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Stealth warship INS Satpura joins navy (India)
Business Standard, India ^ | August 21, 2011 | Ajai Shukla

Posted on 08/20/2011 11:44:48 AM PDT by sukhoi-30mki

Stealth warship INS Satpura joins navy

Ajai Shukla / Mumbai August 21, 2011, 0:01 IST

In a centuries-old naval ritual in Mumbai on Saturday, navy chief Admiral Nirmal Verma commissioned into active service Indian Naval Ship (INS) Satpura.

“I wish the crew fair winds and following seas”, Verma intoned, in the traditional naval goodwill message, before raising the Indian flag on the Satpura’s helicopter deck and unveiling the ships plaque. The band struck up the national anthem, the tricolour was raised on the helicopter deck and INS Satpura became the 140th warship of the Indian Navy.

The INS Satpura, which follows the INS Shivalik into service, is the second of three Project 17 stealth frigates that are being built by Mazagon Dock Ltd, Mumbai. It will be followed by INS Sahyadri early next year. These three “state-of-the-art surface combatants” as Verma called them — trace their design ancestry to three Talwar-class frigates that Russia built for the navy a decade ago. However the Shivalik-class, as INS Shivalik, Satpura and Sahyadri are classified (after the first vessel in the series), are significantly heavier than the 4,100-tonne Talwar-class frigates, giving them the capability to absorb, as well as deliver, heavier blows in battle.

Officially termed a guided-missile frigate, the Satpura weighs in at a muscular 6,200 tonnes. Frigates typically weigh 4,500-6,500 tonnes; the next-higher class of warships, called destroyers, begin at about 7,000 tonnes. The Satpura carries 24 Russian Klub missiles, which can hit ground targets more than two hundred kilometres away with pinpoint precision. The Indian Navy would have liked the Satpura to carry the more capable and lethal Brahmos missile, but that is too heavy for the frigate. Only the Indian Navy’s destroyers are currently armed with the Brahmos.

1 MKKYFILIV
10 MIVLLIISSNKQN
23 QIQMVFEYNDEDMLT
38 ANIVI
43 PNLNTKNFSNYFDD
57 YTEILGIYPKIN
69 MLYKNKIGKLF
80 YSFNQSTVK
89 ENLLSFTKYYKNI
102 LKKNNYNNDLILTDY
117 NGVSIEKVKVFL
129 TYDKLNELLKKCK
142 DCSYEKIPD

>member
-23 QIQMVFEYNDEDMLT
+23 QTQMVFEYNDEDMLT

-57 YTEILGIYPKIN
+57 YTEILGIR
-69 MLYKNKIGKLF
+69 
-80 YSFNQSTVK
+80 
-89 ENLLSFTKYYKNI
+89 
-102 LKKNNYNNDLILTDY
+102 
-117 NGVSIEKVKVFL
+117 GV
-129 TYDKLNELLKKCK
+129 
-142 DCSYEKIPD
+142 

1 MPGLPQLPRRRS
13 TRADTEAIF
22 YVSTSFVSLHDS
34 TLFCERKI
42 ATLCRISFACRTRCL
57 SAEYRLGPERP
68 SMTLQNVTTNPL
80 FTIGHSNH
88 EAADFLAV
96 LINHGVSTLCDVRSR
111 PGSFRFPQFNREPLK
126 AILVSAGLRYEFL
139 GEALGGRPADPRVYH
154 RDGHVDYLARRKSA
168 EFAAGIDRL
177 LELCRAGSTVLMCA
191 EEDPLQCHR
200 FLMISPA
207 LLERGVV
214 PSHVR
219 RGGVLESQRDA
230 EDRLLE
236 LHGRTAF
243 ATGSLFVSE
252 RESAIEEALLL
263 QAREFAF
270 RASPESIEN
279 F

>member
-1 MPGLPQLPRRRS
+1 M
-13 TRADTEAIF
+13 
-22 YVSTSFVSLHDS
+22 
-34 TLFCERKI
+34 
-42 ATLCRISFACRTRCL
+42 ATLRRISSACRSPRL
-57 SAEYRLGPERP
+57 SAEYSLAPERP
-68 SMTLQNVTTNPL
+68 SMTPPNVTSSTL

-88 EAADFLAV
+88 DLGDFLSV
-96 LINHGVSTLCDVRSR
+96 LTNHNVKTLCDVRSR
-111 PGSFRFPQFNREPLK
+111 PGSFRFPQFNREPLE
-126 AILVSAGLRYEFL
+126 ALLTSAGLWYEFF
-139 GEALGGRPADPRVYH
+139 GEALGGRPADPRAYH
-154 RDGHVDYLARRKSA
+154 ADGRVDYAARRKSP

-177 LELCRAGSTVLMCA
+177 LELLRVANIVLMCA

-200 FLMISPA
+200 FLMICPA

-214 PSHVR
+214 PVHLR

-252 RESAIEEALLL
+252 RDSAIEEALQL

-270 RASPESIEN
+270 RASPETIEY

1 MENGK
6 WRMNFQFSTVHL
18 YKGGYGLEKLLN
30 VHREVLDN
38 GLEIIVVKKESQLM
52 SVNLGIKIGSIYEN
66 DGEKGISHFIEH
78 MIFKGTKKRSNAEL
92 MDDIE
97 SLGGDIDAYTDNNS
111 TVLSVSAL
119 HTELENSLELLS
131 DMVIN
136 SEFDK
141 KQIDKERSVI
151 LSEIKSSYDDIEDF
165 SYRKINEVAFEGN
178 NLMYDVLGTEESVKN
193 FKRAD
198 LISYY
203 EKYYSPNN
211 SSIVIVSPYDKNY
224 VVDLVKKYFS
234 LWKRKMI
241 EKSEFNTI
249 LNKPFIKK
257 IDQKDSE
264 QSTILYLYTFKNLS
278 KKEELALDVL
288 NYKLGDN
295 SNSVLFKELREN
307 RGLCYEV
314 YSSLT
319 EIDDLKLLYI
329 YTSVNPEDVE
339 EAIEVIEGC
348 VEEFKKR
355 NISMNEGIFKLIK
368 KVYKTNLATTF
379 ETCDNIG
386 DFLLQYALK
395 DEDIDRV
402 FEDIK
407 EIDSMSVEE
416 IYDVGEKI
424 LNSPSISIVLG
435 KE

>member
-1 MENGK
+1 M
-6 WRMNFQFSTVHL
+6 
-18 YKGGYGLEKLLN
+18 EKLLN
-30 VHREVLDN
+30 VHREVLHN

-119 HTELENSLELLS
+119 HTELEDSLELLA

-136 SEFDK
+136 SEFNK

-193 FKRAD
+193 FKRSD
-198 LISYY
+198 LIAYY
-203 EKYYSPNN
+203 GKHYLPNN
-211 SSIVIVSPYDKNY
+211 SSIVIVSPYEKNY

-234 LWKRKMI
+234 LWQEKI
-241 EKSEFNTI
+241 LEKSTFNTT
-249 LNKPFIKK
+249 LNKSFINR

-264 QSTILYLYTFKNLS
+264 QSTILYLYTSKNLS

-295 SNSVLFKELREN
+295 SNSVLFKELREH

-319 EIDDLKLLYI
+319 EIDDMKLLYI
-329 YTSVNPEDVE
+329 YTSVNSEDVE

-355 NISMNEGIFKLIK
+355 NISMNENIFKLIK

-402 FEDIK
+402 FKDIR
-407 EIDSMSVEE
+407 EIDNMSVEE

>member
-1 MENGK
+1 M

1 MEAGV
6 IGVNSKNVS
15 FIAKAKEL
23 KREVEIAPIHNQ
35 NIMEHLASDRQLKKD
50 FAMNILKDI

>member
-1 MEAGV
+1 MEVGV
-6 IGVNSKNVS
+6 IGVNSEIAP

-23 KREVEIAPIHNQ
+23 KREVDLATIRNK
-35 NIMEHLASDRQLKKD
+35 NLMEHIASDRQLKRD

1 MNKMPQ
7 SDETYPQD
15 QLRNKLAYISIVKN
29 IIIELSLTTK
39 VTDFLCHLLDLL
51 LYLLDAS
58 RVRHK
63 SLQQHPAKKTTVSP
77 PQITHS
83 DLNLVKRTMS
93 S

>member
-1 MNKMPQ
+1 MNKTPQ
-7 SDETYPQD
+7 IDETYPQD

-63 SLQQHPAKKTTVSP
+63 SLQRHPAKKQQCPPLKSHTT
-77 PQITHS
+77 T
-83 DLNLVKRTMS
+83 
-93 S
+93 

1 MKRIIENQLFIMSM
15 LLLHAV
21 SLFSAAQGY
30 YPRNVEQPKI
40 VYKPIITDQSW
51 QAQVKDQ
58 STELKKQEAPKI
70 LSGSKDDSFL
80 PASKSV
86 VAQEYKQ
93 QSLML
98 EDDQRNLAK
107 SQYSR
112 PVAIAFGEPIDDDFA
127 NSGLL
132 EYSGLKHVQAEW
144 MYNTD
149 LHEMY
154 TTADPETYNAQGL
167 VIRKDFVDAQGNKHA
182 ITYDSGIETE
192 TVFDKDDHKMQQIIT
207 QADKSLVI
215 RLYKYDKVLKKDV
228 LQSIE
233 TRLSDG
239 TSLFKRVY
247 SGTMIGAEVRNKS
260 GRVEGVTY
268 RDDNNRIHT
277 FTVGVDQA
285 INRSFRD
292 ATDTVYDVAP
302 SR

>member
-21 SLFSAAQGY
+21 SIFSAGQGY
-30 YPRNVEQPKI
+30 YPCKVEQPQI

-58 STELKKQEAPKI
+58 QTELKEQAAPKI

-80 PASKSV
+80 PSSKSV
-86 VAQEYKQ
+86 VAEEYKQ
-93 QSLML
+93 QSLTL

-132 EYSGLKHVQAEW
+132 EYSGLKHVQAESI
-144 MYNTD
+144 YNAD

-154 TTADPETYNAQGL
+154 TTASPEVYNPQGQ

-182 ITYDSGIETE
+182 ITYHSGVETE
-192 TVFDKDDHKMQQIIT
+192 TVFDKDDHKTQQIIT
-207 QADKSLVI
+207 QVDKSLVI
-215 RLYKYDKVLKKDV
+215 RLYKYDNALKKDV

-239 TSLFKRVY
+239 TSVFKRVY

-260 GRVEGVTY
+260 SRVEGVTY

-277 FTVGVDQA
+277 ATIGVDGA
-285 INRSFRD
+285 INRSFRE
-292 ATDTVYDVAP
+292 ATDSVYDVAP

The Satpura is also equipped with the Israeli Barak air defence system, to ward off enemy aircraft and missiles. It has torpedoes to deal with enemy submarines, as well as an RB-6,000 multi-barrelled depth charge launcher. Posted on board the Satpura is a tiny aviation unit, with hangars and facilities for two Sea King, or indigenous Dhruv helicopters.

Driving this 142 metre-long warship through the water are two French Pielstick diesel engines. In addition, there are two General Electric LM-2500 gas turbines. This provides the advantage of fuel-efficient operation in the normal course, using the Pielstick diesels, while the gas turbines take over when bursts of speed are required, especially in battle. This is known as CODOG (combined diesel or gas) configuration.

But the Satpura’s key advantage is stealth. Its design reduces the vessel’s radar, infrared, electronic, acoustic and visual signatures, making it difficult for the enemy to detect it. The design skills needed for building stealth vessels like the Satpura have been honed by Indian shipyards over time, and are reaching their finest in Project 28, a line-up for ultra-stealthy, anti-submarine corvettes that are being built at Garden Reach Shipbuilders and Engineers, Kolkata. Stealth will also form an important component of the seven Project 17A frigates that will start being built next year as the the navy’s next line of frigates.

Along with satisfaction at the Satpura’s world-class capabilities, the Ministry of Defence (MoD) remains concerned over the high level of imported components in these warships. According to the official navy figures requested by Business Standard, the total cost of Project 17A (i.e. the cost of three Shivalik-class frigates) will be Rs 7,883 crore. Of this, Rs 2,710 crore have been spent on foreign equipment, that includes the on-board weapons, sensors and radars, engines, transmission, etc.

During the commissioning, the naval chief admitted the Satpura’s indigenous component amounted to 60 per cent. Much of that amount, however, goes towards the cost of labour etc. The high-tech equipment remains mainly imported.

Notwithstanding that, the navy justifiably claims credit for indigenising the crucial dimensions of design and integration. Vice Admiral Ganesh Mahadevan, the navy’s Chief of Materials, claims that indigenisation will rise dramatically in the next two lines of warships that are coming on stream next year, i.e. in Project 15B (four destroyers) and Project 1A (seven frigates).

An important driver in lowering the cost of imported equipment is the agreement with Essar Steel for manufacturing warship-grade steel. So far, owing to SAIL’s refusal to engage in the complex manufacture of the specialised metal, which the dockyards require in relatively small and commercially unviable quantities, shipyards were left with no option but to import from Russia. Now, Essar Steel will be manufacturing the few thousands of tonnes of warship grade steel that will be needed for Projects 15B and Project 17A.